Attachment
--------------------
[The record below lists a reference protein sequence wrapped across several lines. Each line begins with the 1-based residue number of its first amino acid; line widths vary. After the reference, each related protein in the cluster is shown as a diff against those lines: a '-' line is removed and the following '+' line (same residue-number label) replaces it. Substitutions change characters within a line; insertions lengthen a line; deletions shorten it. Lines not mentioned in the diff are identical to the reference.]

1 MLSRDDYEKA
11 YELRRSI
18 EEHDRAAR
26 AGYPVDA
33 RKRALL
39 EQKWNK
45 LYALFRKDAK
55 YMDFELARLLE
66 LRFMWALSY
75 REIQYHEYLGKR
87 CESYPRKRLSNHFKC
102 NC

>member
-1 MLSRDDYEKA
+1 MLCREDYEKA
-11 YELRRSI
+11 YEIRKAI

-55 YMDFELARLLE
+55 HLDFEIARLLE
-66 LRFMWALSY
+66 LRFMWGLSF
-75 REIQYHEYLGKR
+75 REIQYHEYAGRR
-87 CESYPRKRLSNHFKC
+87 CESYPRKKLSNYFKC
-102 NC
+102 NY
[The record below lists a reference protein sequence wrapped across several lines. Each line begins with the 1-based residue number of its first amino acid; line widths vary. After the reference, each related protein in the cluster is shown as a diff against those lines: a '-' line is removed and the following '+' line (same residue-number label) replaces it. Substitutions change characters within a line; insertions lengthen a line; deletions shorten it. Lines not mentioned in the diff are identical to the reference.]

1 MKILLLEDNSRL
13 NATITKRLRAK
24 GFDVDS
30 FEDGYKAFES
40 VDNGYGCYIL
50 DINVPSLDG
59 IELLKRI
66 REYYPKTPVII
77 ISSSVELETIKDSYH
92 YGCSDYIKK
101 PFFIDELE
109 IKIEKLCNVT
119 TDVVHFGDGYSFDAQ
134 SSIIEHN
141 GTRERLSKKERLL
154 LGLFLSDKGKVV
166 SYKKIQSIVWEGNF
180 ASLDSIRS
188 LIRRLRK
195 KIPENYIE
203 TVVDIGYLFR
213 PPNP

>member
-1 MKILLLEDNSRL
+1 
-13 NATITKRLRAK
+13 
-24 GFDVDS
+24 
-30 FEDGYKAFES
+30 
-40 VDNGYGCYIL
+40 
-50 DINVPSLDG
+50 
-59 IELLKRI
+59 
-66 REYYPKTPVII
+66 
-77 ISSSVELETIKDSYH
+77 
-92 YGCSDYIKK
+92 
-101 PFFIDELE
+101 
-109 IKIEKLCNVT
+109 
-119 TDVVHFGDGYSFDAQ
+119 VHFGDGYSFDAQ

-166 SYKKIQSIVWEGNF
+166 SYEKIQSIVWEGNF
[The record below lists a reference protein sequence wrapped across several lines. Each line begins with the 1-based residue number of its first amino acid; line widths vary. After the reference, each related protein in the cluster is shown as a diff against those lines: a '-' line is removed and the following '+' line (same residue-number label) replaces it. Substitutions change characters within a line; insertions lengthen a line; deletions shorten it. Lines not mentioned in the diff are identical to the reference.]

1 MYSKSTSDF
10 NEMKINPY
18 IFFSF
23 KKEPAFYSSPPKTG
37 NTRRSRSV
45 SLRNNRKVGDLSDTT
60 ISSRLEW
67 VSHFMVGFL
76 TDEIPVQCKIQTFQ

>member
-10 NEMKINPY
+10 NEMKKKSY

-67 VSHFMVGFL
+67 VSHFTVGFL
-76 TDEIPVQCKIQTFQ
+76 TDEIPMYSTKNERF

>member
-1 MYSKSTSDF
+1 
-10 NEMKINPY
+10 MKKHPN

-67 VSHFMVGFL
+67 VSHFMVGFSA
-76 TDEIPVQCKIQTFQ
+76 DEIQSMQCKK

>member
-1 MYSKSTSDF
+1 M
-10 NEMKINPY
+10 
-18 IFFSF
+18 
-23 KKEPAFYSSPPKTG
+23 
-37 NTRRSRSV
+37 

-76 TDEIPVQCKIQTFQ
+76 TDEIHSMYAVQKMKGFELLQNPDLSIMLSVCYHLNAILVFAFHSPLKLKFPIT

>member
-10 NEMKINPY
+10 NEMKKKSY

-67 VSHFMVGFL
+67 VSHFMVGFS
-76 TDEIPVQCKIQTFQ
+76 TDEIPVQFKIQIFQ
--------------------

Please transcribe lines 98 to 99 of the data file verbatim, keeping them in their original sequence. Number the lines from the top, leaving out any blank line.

>member
-1 MYSKSTSDF